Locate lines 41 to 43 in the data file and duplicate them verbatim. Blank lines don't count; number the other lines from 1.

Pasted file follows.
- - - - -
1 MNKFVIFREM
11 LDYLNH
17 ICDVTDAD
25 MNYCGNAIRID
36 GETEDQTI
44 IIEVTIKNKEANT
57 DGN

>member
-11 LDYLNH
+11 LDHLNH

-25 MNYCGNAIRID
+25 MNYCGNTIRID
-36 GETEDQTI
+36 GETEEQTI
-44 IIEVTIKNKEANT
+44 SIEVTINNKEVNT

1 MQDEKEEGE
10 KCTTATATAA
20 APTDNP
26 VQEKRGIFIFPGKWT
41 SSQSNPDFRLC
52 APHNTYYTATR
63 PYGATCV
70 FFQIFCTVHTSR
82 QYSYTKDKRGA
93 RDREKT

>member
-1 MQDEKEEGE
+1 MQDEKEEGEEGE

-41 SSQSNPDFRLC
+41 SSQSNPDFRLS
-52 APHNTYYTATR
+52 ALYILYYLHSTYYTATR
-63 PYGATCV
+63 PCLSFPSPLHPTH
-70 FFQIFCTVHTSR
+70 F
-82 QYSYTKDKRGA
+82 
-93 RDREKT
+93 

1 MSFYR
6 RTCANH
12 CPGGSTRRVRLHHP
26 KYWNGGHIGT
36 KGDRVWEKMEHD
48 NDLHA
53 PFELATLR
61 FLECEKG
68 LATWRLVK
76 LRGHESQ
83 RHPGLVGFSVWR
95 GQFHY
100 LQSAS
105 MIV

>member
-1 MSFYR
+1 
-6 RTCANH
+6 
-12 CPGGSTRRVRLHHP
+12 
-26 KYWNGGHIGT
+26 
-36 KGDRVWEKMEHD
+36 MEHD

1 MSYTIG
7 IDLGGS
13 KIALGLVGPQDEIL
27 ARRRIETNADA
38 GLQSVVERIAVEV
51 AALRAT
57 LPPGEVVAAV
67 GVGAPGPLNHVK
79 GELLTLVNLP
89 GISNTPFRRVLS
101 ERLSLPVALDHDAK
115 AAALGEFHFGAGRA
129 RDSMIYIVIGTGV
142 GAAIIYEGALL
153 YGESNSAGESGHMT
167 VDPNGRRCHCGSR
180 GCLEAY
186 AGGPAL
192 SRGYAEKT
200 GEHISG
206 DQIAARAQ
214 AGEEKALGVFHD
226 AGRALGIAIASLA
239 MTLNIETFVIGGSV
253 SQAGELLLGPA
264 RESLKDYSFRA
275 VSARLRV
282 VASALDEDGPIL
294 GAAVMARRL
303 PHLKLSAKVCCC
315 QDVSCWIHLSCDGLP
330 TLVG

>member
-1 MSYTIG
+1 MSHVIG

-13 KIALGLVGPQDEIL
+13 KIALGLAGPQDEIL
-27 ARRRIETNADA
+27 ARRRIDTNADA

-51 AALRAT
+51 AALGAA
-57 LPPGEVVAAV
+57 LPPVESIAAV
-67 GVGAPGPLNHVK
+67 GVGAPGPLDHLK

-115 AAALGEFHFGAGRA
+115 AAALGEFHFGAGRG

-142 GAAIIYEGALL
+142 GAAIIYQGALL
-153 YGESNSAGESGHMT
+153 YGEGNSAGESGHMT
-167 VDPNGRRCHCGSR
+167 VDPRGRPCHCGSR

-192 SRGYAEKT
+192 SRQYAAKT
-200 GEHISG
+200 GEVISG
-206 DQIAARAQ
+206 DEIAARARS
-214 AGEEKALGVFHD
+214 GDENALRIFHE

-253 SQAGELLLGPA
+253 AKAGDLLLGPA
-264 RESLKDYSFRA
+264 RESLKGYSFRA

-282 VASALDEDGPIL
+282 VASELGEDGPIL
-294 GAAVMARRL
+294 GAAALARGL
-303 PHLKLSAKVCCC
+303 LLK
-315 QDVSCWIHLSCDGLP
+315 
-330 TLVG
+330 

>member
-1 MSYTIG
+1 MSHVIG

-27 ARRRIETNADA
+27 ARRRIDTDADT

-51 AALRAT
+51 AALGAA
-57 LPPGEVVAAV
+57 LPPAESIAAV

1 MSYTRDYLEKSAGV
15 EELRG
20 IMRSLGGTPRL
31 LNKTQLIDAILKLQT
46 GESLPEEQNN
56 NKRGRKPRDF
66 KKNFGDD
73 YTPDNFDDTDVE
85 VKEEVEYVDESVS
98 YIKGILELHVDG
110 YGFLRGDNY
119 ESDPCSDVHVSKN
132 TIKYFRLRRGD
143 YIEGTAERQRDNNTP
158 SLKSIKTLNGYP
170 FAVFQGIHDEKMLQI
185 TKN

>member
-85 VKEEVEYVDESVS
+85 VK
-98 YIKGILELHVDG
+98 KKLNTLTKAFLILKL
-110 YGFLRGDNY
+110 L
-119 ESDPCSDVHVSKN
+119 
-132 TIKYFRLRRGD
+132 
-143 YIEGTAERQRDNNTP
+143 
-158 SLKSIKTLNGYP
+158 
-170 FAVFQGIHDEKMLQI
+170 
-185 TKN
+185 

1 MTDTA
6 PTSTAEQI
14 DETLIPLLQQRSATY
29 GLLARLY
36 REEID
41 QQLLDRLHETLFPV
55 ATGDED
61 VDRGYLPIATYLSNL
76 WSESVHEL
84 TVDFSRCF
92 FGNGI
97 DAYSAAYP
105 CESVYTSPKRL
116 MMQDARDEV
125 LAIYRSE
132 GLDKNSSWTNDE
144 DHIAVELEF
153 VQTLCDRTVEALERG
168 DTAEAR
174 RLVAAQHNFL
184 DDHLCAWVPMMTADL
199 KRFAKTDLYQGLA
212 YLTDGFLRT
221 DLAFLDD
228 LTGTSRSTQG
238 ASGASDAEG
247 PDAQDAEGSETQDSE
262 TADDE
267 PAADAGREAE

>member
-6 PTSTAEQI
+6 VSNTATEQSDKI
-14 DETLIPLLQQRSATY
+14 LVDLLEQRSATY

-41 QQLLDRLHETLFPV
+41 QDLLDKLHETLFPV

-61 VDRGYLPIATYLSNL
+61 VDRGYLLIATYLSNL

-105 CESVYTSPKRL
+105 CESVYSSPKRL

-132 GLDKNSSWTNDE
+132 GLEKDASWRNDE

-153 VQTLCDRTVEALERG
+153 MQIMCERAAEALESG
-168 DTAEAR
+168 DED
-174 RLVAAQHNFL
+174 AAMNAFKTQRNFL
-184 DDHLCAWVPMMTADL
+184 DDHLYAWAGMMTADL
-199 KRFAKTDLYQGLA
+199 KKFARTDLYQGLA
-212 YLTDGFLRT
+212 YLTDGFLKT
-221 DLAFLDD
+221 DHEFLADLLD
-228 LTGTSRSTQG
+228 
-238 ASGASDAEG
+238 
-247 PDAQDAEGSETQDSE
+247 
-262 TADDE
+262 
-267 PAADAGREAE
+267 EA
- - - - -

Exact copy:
+93 

1 MSFYR
6 RTCANH